ReplyDelete
  5. Hi. My access token does not contain the session key, just the access token itself (I've got no | to split it from). What can I do to make it appear?

    Thanks!

    ReplyDelete
  6. Hmm, that's strange. Are you sure you requested the access token during the auth process (see the response_type param)?

    ReplyDelete
  7. Yes, I get back a response in the style of

    http://my.site.com/facebook_connect.html#access_token=AAAC...DZD&expires_in=5559

    I can use the access token to perform actions via the Graph API, so there is no problem. The logout however does not work if I put the access token there.

    Thanks!

    ReplyDelete
  8. Problem solved!

    There is an alternate logout URL that can be passed the access token (from: http://developers.facebook.com/docs/authentication/)

    https://www.facebook.com/logout.php?next=YOUR_URL&access_token=ACCESS_TOKEN

    It seems to work OK.

    ReplyDelete
  9. Hi, Rene. You said: "Logging out from Twitter is very easy for example. You just have to start the authorization process again."
    But it does not work for me.
    When I do authorization process again browser opens page "Twitter Authorize application" with only buttons "Authorize app" and "No, thanks" (so user remains logged in), but not the previous page where I can enter username and password. Can you give more detail information how to log out from Twitter?

    Thanks.

    ReplyDelete
  10. You should find a log out option on the Twitter auth page that is loaded.
    If not, just close your app and start over again. It's just session related and only appears if you logged in right before trying log out. A normal user workflow won't be log in and immediately log out, so it won't happen like 99% of the time. Makes sense?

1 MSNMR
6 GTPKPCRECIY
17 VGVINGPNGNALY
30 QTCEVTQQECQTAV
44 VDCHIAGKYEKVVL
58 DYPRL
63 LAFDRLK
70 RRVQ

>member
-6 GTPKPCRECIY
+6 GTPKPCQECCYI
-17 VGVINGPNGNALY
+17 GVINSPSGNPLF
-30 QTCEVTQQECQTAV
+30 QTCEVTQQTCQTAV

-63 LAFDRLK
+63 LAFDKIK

ReplyDelete
  11. Thanks for quick reply. I checked and it is actually works when I close app and start it over again. Your article is very useful!

    Thanks.

    ReplyDelete
  12. I have applied the code. but it didn't work. Cookies count is zero. Can you post whole code for log-out event.

    ReplyDelete
  13. Thanks. I solved the problem below code,
    webBrowser.Navigate(new Uri(String.Format("https://www.facebook.com/logout.php?next={0}&access_token={1}", getLoginUrl(), AccessToken)));

    ReplyDelete
  14. I just got my Lumia 920 yesterday and just discovered how to logout of the Facebook app. In the upper left hand corner of the running Facebook app is an icon that looks like 3 horizontal lines. Tap that and you get a menu of all the things you can normally control from Facebook online (like privacy, preferences and stuff). If you scroll all the way to the bottom of that menu, you'll find the logout.

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  15. I have to say that my patience with Windows Phone is wearing off. There are two reasons for this. The first is the lack of real progress on the application front. The second is the feeling of abandonment surrounding the Nokia Lumia 900 or more broadly, Microsoft’s inability to even get a minor update like Windows Phone 7.8 fully rolled out. Facebook Connect App Development at Cygnis

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  16. Can you please clarify what "app_key" means? Is this the Application ID, Application Secret Key or Application Access Token. Thank you and best regards.

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  17. app_key is the Id you get from FB when you register an app.

    ReplyDelete